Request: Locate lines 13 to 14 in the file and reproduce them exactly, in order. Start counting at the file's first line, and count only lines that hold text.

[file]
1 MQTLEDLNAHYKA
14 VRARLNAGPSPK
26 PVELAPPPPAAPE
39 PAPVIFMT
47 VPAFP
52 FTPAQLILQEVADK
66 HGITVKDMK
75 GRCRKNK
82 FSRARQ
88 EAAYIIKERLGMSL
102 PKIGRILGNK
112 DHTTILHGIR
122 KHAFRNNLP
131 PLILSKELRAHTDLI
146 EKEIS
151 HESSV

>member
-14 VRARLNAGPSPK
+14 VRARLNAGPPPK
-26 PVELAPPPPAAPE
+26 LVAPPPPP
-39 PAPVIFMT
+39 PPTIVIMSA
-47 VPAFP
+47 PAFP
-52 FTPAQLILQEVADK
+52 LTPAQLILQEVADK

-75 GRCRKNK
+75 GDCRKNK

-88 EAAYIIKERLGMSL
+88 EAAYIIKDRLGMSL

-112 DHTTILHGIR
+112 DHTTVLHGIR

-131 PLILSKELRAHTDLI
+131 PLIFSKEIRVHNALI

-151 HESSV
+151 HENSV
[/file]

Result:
122 KHAFRNNLP
131 PLILSKELRAHTDLI